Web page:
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Scientists study pink snow in North Shore mountains

Candy-coloured algae blooms a sign of climate change
Citizen scientist Crystal Burchert investigates pink algae in snow near Semaphore Lake near Pemberton. Photo Klaus Tatzlaff

Slashes of pink, red and yellow mark the untouched snow like Arctic graffiti.

At least half a dozen species of candy-coloured algae are in the North Shore mountains, swimming, dividing and spreading in what appear to be dramatically increasing numbers, according to molecular biologist Lynne Quarmby.

“It’s one of the positive feedback loops of climate change,” she said, speaking from her lab at Simon Fraser University.

As red algae divides and stretches, the snow doesn’t reflect light, it absorbs it.

In the Arctic, that absorption has resulted in a dramatic increase of melting ice, according to a 2016 study conducted primarily by scientists from the University of Leeds in England.

But while there is some knowledge about what the algae does, there is scant understanding of what the algae is.

In 2016, Quarmby and a team of citizen scientists tried to remedy that ignorance by collecting algae from Hollyburn Mountain, Goat Ridge and West Lion, as well as other B.C. mountains.

While Quarmby and a handful of undergraduate students managed to cultivate a few species in her lab, the work is still in its formative stage. “I don’t even have a grant to fund the work yet,” Quarmby said.

While the algae can be relied on to bloom each spring, scientists are uncertain if it’s deposited by wind or snow, or if it swims to the surface.

There’s also uncertainty around how the unicellular organisms spread. In a temperate region, the algae population can increase 16-fold in a day.

“Some of these guys have really cool cell division processes that we don’t understand at all yet,” Quarmby said.

Quarmby is hoping the Natural Sciences and Engineering Research Council of Canada will fund her work with about $30,000 a year for the next five years.

The money could mean a stipend for some graduate students as well as access to “very expensive” genetic sequencing that could help determine how the red algae forms.

“Maybe way down the road we can have some sort of an impact,” said Vista Namdarian, an undergraduate student working with Quarmby.

The algae’s role in raising atmospheric temperatures was enough to make Namdarin volunteer in the lab.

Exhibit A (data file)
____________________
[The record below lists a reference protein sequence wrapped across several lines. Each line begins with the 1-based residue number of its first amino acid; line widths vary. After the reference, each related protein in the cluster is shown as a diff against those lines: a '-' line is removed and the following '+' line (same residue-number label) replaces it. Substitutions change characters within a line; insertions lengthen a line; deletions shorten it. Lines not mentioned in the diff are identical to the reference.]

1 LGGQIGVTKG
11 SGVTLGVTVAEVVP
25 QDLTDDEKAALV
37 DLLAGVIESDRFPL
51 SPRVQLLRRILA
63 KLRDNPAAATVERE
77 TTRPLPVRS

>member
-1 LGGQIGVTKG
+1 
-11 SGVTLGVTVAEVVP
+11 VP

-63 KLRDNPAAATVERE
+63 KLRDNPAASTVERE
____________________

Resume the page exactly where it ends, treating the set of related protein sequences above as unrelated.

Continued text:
“It could have the same effect in our local regions,” she said. “It’s important to explore that potential.”

The work on the algae in the snow is exciting because it’s “something that no one’s ever done before,” said Namdarin.

Quarmby agrees.

“On the one hand we don’t have any of the tools, we don’t know how to study these guys,” she said. “On the other hand, everything we discover is new.”

The algae is truly revealed under the microscope, according to Quarmby. Scientists can study life cycles, differentiate species, and determine how algae survives an environment that appears to offer cold temperatures and little else.

Quarmby said the impetus for her work is concern and curiosity.

“Some of the greatest discoveries through human history have come unexpectedly through curiosity-driven research,” she said.

Quarmby previously delved into the parallels between people and pond scum, with surprising results.

“It’s not a keystone species… it doesn’t have any importance per se, but its importance is that it’s life, and all life is related.”

Because humans and pond scum share an ancestor, Quarmby’s lab was able to extrapolate the genetic causes of polycystic kidney disease.

However, Quarmby is clear that her investigation of the North Shore’s neon snowbanks is also rooted in the 2009 United Nations Climate Conference.

More than 100 world leaders gathered to discuss climate change in Copenhagen, Denmark. The conference ended with a non-binding agreement to “take note of” an accord that failed to include a specific target for emission reductions.

“It hit me like a punch in the gut that our governments were not going to step up,” Quarmby said. “Because I’m a biologist and really feel a deep connection to nature, I see the importance of the big environmental issues because I know how ultimate that is in terms of human well-being.”

Quarmby realized her 20 years of molecular biology gave her unique tools to examine a “seriously under-studied problem.”

The former Green Party candidate rejects the notion that her activism somehow detracts from her scientific research.

“Science is in crisis right now and part of it is our neo-liberal politics, but part of it is a lack of activism on the part of scientists,” she said. “We’re citizens, too. We need to have a political voice, we need to let people know why what we’re doing matters.”

Citizen scientists can find more information at